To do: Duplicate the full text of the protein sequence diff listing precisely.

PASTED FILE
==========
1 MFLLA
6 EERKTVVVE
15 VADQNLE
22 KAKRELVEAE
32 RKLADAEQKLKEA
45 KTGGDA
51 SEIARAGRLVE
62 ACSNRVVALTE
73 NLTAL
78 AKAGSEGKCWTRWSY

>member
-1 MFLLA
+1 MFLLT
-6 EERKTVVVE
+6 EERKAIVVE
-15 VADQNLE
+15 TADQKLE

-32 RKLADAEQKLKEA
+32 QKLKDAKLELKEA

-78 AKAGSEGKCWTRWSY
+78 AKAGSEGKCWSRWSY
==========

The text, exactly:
1 MFLLA
6 EERKTVVVE
15 VADQNLE
22 KAKRELVEAE
32 RKLADAEQKLKEA
45 KTGGDA
51 SEIARAGRLVE
62 ACSNRVVALTE
73 NLTAL
78 AKAGSEGKCWTRWSY

>member
-1 MFLLA
+1 MFLLT
-6 EERKTVVVE
+6 EERKAIVVE
-15 VADQNLE
+15 TADQKLE

-32 RKLADAEQKLKEA
+32 QKLKDAKLELKEA

-78 AKAGSEGKCWTRWSY
+78 AKAGSEGKCWSRWSY